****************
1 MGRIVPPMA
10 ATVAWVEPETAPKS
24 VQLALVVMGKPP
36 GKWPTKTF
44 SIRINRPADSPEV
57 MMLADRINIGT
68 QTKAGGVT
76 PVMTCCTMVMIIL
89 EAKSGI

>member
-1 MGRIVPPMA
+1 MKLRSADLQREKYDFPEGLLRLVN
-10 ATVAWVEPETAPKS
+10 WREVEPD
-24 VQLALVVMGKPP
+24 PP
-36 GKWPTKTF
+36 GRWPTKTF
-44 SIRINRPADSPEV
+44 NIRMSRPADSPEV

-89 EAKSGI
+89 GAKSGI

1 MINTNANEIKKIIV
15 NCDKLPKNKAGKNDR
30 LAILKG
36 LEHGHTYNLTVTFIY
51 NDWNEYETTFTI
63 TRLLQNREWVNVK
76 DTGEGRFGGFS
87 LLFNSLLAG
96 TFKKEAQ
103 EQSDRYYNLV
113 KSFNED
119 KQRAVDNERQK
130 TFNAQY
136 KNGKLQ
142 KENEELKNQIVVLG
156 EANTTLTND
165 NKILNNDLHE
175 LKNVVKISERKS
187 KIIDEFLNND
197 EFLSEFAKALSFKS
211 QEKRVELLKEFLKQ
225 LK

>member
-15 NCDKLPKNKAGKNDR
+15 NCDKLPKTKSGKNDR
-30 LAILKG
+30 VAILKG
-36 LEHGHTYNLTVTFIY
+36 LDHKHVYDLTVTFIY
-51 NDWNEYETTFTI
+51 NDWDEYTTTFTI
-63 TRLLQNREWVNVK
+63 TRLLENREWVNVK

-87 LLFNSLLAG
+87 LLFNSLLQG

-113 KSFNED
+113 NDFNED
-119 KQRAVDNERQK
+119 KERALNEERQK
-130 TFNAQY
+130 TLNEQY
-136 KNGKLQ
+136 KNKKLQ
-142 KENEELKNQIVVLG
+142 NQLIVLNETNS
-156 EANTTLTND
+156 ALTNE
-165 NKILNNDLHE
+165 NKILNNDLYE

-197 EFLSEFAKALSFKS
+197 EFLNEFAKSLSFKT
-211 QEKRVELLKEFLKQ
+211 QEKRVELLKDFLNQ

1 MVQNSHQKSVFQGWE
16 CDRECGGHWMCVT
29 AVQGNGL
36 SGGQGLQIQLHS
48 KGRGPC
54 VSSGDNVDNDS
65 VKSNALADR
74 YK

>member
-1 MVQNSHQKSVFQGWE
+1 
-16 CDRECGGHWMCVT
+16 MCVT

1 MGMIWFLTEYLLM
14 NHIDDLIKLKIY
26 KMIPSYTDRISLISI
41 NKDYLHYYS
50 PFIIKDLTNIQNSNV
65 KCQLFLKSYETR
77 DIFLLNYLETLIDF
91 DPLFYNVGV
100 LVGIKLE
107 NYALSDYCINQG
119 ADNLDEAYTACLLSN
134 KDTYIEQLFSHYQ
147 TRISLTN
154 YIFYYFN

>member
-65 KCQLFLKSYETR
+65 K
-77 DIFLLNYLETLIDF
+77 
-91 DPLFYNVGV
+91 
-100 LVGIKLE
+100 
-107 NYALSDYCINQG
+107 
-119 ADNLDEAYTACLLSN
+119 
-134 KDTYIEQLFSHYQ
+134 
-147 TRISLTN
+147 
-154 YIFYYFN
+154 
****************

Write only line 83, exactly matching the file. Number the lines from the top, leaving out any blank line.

74 YK